investingfromtheright

I am retired and take educated guesses on all things financial.

February 20, 2010

February 21, 2010: National Bank of Greece Not An Achilles Heel

As the Greek philosopher extraordinaire Plato would have it, the realm of ideas is absolute reality, and truth itself is an abstraction. The Greek government(s) have been denying truth, reality and ideas for too long, and now they will be, in part, held to account. If the assumption that the EU will not let Greece fail is correct, there is an opportunity in Greek securities that may be appropriate for their speculative portfolio.

I have been following three Greek stocks that are traded as ADR's. These are Coca-Cola Hellenic (CCH) which trades at $23.17 with a 1.70% yield and has a wide presence outside of Greece, Hellenic Telecom (OTE) which trades at $6.35 with a 8.17%yield and may be at some risk short term to the Greek meltdown, and the National Bank of Greece(NBG) which trades at $3.71 with no dividend.

None of the three common stocks listed above thrill me. CCH appears fully priced, OTE may not hold the dividend and also will suffer distress from a very weak Greek consumer, and the NBG common stock, while holding promise, does not pay you to wait for better times.

What to do? Investors may want to explore the National Bank of Greece $2.25 Preferred Shares (Euronext symbol NBGPRA, or look for the National Bank of Greece Preferred Class A security, NBGpA). This security is liquid, averaging about 160,000 shares traded over the latest 10-day period. Trading at $20.80 and yielding 10.82%, investors stand a good chance to be handsomely rewarded with a high yield and the possibility of a capital appreciation as the security has a $25.00 call feature which can be exercised in 2013. Note that the preferred goes "ex" on March 3rd with the dividend paid shortly thereafter. Dividend are in US dollars taxed at the low 15%rate.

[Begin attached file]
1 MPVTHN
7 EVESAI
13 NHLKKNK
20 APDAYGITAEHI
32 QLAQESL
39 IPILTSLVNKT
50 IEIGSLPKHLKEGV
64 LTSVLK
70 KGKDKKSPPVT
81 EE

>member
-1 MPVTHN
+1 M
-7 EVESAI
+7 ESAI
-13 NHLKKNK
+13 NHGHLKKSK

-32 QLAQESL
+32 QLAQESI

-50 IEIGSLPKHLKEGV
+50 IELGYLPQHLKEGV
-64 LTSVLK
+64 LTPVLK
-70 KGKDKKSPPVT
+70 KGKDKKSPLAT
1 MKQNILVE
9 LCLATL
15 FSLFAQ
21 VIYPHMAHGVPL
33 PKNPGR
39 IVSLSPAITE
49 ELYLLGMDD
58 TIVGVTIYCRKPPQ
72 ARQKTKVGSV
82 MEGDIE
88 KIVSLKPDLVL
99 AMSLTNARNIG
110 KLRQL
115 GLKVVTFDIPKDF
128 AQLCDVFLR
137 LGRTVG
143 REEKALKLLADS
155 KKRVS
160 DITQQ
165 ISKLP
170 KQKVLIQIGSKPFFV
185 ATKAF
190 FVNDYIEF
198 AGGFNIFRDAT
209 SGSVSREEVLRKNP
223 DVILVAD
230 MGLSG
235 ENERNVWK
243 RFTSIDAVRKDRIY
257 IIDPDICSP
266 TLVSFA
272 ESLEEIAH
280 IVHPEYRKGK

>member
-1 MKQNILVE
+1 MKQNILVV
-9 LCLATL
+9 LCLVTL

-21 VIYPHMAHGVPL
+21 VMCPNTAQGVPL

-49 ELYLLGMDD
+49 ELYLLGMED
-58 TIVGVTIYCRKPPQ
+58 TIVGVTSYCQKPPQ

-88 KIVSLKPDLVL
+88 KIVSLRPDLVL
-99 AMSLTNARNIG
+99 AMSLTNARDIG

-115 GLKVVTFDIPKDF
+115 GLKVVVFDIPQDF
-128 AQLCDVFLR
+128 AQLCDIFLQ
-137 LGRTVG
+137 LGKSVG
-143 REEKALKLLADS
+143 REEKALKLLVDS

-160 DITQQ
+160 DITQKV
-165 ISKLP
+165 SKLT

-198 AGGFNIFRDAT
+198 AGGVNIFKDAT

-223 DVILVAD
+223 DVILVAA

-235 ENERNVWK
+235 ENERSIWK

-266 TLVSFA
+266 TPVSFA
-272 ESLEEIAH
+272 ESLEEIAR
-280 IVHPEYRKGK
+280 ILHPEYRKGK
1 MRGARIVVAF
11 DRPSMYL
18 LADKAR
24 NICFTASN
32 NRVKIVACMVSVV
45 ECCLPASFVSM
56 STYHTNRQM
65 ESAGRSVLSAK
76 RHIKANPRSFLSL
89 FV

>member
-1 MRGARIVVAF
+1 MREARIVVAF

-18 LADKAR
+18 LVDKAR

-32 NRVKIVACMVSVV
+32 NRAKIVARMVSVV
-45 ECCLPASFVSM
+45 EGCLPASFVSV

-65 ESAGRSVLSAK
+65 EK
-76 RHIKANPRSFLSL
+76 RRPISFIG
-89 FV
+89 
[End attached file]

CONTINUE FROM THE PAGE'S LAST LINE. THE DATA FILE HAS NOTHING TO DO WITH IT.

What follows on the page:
A downside to this security is that the dividends are not cumulative. In case they are skipped,or dropped, you lose. I view this as unlikely now that Europe is propping up the monetary system. The National Bank of Greece, like J.P. Morgan in the US at the height of the banking crisis, may pay little or no common stock dividends but will likely continue to pay on the preferred.

As James Altucher, managing director at Formula Capital, stated on CNBC recently, "It's the safest bank in Greece....they've got a solid balance sheet and trade at seven times earnings."

If you are gaming Greece, it may be better to hopefully control your bat for a line drive hit rather than swinging for the fences.

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